Biodiversity and ecosystems

Biodiversity and ecosystems, encompassing the vast variety of life on Earth and the natural systems they inhabit, are fundamental to the Sustainable Development Goals (SDGs). Their importance is acknowledged explicitly in several SDGs due to their critical role in maintaining environmental balance and supporting human life and well-being.

SDG 14 (Life Below Water) and SDG 15 (Life on Land) are directly focused on the conservation and sustainable use of aquatic and terrestrial ecosystems, respectively. These goals recognize the intrinsic value of biodiversity and the vital services ecosystems provide, such as habitat for wildlife, carbon sequestration, and soil formation. The preservation and restoration of ecosystems like forests, wetlands, and coral reefs are essential for maintaining biodiversity, which in turn supports ecological resilience and the sustenance of human life.

The role of biodiversity and ecosystems in achieving SDG 2 (Zero Hunger) is significant. The variety of life forms, including plants, animals, and microorganisms, underpins agricultural productivity. Pollinators, soil organisms, and genetic diversity of crops are all crucial for food production and agricultural resilience. Ecosystems support agriculture not just in terms of crop yield but also in sustaining the natural resources like soil and water, upon which agriculture depends.

Similarly, SDG 6 (Clean Water and Sanitation) is closely tied to the health of ecosystems. Natural habitats such as forests and wetlands play a key role in filtering and purifying water, maintaining the water cycle, and regulating water flow. This natural filtration process is vital for providing clean drinking water and supporting sanitation systems.

Biodiversity and ecosystems are also crucial for SDG 3 (Good Health and Well-being). Natural environments regulate diseases by supporting a balance among species that, in turn, can control pest and disease outbreaks. Additionally, a vast number of medical discoveries, including medicines and treatments, have their origins in biological resources, underscoring the potential of biodiversity in contributing to human health and well-being.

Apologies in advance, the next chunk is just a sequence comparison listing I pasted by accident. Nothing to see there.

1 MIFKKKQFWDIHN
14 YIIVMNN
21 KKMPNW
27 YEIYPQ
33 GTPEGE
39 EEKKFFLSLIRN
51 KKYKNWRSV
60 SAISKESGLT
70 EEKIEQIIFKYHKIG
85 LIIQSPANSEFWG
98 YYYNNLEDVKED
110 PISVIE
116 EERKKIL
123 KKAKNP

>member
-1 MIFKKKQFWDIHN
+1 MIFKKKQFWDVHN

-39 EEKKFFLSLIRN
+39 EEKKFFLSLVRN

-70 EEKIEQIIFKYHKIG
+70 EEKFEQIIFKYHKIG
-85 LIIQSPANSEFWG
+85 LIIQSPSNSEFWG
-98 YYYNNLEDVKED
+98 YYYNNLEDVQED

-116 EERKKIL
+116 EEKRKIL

Moreover, biodiversity and ecosystems play a significant role in addressing climate change, linking to SDG 13 (Climate Action). Ecosystems such as forests and oceans are major carbon sinks, absorbing and storing carbon dioxide from the atmosphere. Protecting and restoring these ecosystems are vital strategies for climate change mitigation. Additionally, healthy ecosystems provide crucial services for climate change adaptation, such as protecting against extreme weather events and helping communities adjust to changing environmental conditions.

However, achieving these goals requires addressing threats to biodiversity and ecosystems, such as habitat destruction, pollution, overfishing, and invasive species. It also involves balancing the needs of human development with environmental conservation, ensuring sustainable use of natural resources.

Biodiversity and ecosystems are integral to achieving multiple SDGs. Their conservation and sustainable use not only benefit the environment but are essential for food security, water purity, human health, and combating climate change. The protection and restoration of biodiversity and ecosystems are therefore crucial steps towards sustainable development and ensuring the well-being of current and future generations.


Jean-Pierre Desforges, Christian Sonne, Rune Dietz, Milton Levin, Marine Mammal Ecotoxicology, Academic Press, 2018, Pages 321-343

This chapter advances SDGs 13 and 14 by discussing environmental threats to marine mammals' health and wellbeing.